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A Reddit user titled this photo "Kamikaze hit on HMS Sussex" and it currently has 5,532 points (96% upvoted).

Here is a cropped version of that photo:

Kamikaze?

Another user cites Wikipedia:

On 26 July 1945 her Task Force was attacked by two attack bombers acting as "Kamikaze" suicide weapons. One made an imprint on the side of the HMS Sussex, from which it could be identified as a Mitsubishi Ki-51 "Sonia".

They also linked to a gif that purports to illustrate how the plane hit.

Does this photo represent the result of a 1945 kamikaze attack on HMS Sussex?

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According to Pacific Wrecks, a non-profit organization devoted to sharing information about the Pacific Theater of World War II and the Korean War, it does. The image description reads as:

HMS Sussex hull impact by kamikaze Ki-51 Sonia

And, is credited to:

Credit: Royal Navy Date: July 26, 1945. B&W

Pacific Wrecks says it owns the copyright of the image and there is an option where you can acquire it, this is the version posted on their website:

enter image description here

Furthermore, two different images were found on FrignateNS's Flickr account of the event:

enter image description here enter image description here

Where he credits one image as:

A Kamikaze hit that did'nt succed[sic], but I bet it gave them one helluva fright!

Lastly, it is being said that:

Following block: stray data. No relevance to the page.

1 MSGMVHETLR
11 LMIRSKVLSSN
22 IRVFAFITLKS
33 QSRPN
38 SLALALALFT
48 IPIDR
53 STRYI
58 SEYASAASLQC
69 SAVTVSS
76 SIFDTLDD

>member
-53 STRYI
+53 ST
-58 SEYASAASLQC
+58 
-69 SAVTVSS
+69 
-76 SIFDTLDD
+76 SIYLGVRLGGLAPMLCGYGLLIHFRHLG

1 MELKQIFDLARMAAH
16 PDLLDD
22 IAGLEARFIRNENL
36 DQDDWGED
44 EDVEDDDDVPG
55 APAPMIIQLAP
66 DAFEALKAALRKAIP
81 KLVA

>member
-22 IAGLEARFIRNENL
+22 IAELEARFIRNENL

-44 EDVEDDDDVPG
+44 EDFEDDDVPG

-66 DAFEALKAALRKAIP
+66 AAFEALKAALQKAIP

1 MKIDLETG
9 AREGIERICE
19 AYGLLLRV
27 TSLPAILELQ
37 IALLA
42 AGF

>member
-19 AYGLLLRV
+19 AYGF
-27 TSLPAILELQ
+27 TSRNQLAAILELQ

On 26 July 1945 her Task Force was attacked by two attack bombers acting as "Kamikaze" suicide weapons. One made an imprint on the side of the HMS Sussex, from which it could be identified as a Mitsubishi Ki-51 "Sonia"

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That image is in the Australian War Memorial's collection.

c. 1944. The imprint of a Japanese kamikaze aircraft on the side of HMS Sussex. Incredibly, the aircraft hit the side of the HMS Sussex and fell into the ocean without damaging the ship.

(The image is in the public domain, at least in Australia).

HMS Sussex was a County class heavy cruiser of the Royal Navy. Because of treaty limitations, her armor was quite thin for a heavy cruiser, 1 to 4 inches thick in places, particularly the side (the "belt").

While its armor was weak against naval guns, aircraft are made to be as light as possible. If the plane "fell into the ocean" then it either lacked a bomb, or it was a dud. It may not have been a deliberate kamikaze, but an opportunistic attack, or simply pilot error. The biggest concern would be a fire from the fuel.


In his Service Histories of Royal Navy Warships in World War 2, Lt. Cmdr Geoffrey Mason, RN has for HMS Sussex on July 26th, 1945...

Under KAMIKAZE attacks during which two aircraft were destroyed.. Sustained slight structural damage above waterline by the wreckage of a Japanese aircraft. HM Minesweeper VESTAL was sunk and HMS AMEER was damaged.

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